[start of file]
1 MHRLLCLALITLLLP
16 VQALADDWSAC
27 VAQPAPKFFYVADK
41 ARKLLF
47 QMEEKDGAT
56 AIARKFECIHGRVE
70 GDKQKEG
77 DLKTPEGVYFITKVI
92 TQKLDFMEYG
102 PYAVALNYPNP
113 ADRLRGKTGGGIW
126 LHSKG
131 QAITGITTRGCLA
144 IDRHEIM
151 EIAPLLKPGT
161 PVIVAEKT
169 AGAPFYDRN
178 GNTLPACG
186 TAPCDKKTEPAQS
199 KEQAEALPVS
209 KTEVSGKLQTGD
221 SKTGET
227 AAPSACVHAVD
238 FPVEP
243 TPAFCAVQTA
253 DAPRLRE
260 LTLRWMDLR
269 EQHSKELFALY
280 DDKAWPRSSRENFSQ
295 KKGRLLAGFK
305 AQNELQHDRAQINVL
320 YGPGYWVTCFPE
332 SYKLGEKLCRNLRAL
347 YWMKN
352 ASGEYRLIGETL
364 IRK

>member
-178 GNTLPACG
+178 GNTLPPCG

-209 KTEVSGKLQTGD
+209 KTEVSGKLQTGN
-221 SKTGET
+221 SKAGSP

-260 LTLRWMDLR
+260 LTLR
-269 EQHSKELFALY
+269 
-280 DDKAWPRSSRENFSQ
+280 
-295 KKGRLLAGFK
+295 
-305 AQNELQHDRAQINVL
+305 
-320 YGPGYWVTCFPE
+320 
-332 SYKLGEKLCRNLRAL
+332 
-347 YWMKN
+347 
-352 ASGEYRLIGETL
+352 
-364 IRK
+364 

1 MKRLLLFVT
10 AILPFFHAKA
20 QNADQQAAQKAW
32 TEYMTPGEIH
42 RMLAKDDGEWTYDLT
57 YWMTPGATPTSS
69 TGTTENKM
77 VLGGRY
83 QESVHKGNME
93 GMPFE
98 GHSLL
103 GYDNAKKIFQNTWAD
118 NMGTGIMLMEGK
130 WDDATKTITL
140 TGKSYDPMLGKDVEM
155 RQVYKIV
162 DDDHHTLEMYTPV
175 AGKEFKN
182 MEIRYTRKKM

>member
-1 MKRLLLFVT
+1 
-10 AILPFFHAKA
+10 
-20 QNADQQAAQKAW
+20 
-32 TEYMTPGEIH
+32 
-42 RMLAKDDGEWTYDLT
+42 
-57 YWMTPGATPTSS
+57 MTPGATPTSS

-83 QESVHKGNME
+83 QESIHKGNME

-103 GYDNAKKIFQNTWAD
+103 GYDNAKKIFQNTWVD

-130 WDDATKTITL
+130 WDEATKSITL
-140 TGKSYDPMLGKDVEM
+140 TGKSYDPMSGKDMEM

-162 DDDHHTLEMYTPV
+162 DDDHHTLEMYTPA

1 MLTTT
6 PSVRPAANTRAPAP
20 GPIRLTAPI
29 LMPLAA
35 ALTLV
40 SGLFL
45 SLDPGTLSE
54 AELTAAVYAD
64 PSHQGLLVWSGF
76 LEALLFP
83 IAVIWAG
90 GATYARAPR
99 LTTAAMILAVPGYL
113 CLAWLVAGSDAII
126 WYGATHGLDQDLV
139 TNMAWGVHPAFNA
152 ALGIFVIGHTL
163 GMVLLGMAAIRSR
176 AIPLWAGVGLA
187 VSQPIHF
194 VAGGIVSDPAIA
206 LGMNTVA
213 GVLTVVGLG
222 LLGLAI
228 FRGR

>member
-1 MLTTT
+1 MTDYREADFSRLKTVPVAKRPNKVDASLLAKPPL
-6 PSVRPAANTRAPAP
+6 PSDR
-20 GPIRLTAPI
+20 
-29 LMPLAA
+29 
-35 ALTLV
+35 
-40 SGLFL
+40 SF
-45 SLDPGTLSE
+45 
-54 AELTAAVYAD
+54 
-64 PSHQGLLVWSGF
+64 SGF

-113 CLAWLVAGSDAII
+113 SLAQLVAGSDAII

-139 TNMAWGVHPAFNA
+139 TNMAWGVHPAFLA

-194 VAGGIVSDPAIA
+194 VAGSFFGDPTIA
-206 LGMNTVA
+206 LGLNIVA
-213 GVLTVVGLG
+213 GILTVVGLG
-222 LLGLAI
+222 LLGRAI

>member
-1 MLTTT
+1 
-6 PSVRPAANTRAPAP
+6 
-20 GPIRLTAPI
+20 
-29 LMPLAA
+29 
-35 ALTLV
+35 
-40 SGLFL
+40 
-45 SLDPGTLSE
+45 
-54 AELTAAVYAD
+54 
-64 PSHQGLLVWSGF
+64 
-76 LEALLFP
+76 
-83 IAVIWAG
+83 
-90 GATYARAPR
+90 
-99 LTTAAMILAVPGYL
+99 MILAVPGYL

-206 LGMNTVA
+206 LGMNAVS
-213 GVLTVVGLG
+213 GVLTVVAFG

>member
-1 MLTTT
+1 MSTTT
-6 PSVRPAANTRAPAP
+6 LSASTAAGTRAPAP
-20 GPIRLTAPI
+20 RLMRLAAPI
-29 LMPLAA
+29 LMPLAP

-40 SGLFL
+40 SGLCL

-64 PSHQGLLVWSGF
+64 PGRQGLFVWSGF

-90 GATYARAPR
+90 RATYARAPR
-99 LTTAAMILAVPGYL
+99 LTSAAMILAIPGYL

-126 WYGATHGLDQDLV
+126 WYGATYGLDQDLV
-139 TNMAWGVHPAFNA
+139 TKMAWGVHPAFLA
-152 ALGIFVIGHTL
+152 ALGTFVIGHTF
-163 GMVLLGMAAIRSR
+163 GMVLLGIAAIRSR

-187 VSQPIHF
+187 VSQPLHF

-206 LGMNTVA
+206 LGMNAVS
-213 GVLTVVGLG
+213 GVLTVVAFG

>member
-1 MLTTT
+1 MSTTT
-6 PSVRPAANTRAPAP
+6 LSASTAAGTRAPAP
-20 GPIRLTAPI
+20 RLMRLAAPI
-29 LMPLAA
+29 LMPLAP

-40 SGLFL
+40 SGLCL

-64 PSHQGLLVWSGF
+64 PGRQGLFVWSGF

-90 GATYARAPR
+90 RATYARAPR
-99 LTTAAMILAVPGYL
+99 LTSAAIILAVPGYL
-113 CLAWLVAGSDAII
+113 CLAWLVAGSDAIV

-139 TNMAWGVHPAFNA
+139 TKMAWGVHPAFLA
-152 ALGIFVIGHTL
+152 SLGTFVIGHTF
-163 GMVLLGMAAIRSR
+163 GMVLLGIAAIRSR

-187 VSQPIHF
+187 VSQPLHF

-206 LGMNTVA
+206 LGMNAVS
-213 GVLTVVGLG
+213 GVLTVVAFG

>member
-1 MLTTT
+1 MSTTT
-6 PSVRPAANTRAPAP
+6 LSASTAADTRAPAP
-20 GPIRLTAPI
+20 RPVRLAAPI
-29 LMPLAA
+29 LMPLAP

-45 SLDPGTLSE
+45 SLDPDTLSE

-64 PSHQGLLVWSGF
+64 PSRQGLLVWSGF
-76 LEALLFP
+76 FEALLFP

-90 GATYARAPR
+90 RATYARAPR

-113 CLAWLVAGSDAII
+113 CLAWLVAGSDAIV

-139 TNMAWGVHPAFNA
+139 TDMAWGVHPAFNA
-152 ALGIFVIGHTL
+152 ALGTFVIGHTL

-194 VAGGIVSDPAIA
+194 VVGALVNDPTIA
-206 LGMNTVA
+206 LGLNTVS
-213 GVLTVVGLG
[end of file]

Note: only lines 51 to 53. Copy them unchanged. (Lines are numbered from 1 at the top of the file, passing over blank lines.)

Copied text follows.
+295 
-305 AQNELQHDRAQINVL
+305 